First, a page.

U.S. Department of Energy’s INCITE program seeks proposals for 2022
The INCITE program is aimed at large-scale scientific computing projects that require the power and scale of DOE’s leadership-class supercomputers.
We partnered with NVIDIA last week to host the largest virtual GPU Hackathon yet. The 13 participating teams made significant progress in porting and optimizing a wide variety of applications to run on the ALCF’s ThetaGPU system.
In the latest episode of Intel’s Code Together podcast, ALCF’s Kevin Harms and Codeplay Software’s Ruymán Reyes Castro discuss the collaboration with NERSC to enhance the LLVM-based DPC++ open source compiler, the key role of open communities in furthering innovation, fostering a strong ecosystem around SYCL and DPC++, and more.
IWOCL & SYCLcon 2021, which will include the year's first oneAPI Developer Summit, will take place next week (April 26-29). The annual event is designed to share best practices and to advance the use of OpenCL and the SYCL standard for C++ programming of heterogeneous platforms. ALCF staff will be contributing to multiple activities, including the "Layers for OpenCL" tutorial led by Brice Videau on Tuesday, April 27.
In celebration of Earth Day, we take a look at one of the projects leveraging ALCF resources to enhance climate modeling capabilities. With help from ALCF supercomputers, multiple DOE national laboratories are developing the Energy Exascale Earth System Model (E3SM) to improve our ability to predict the effects of extreme climate conditions on energy production, infrastructure, agriculture and other important economic sectors.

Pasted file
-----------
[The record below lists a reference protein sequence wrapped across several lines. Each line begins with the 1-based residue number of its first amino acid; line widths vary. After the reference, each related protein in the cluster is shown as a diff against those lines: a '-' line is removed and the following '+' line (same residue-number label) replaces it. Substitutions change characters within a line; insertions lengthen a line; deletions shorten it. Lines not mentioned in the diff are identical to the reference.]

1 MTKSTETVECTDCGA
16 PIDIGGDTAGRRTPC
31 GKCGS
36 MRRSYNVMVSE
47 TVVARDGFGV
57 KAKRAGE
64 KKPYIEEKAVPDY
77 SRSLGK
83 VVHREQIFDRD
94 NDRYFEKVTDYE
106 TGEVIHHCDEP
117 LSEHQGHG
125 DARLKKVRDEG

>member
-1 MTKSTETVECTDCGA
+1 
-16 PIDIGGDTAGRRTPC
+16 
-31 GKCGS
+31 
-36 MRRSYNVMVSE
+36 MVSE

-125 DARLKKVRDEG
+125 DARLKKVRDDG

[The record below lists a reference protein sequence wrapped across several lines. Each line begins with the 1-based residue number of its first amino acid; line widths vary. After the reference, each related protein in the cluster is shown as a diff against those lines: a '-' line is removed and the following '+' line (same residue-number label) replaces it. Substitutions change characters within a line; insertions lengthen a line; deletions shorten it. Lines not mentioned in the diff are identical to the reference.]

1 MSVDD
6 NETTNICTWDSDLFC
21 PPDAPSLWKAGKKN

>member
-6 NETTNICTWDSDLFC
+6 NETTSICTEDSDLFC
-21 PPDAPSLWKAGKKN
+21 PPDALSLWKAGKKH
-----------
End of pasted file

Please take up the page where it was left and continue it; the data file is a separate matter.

In a new piece in the CERN Courier, physicists Thomas Blum, Luchang Jin, and Christoph Lehner discuss the ongoing efforts to shed light on the anomalous magnetic moment of the muon. The authors were part of a team that used ALCF’s Mira supercomputer to calculate the first-ever result for the hadronic light-by-light scattering contribution to the muon’s magnetic moment, controlling for all errors. "The calculation was not easy: it took four years and a billion core-hours on the Mira supercomputer.”
As part of Argonne National Laboratory's Science Careers in Search of Women (SCSW) event today, ALCF’s Jini Ramprakash and Joe Insley hosted the participating high school students for a virtual tour of the ALCF data center and visualization lab. The annual event provides high school students with the unique experience to explore STEM careers through interaction with Argonne’s world-class women scientists and engineers.
At the Exascale Computing Project (ECP) Annual Meeting this week, researchers from DOE, academia and industry will convene to share supercomputing advances and innovations that are shaping the nation’s exascale ecosystem. As part of the meeting, ALCF researchers will provide the ECP community with updates on Argonne’s upcoming Aurora exascale supercomputer, including the latest public information on hardware and software and progress in preparing scientific applications for the system.
ALCF’s Romit Maulik, Bethany Lusch, and Prasanna Balaprakash recently published "Reduced-order modeling of advection-dominated systems with recurrent neural networks and convolutional autoencoders” in Physics of Fluids. Their paper was selected as an Editor’s Pick.
Check out the 2020 ALCF Science Report to learn how the facility and its user community are advancing the forefront of high-performance computing for science. The report includes updates on facility's initiatives and a collection of highlights on notable results produced by ALCF users.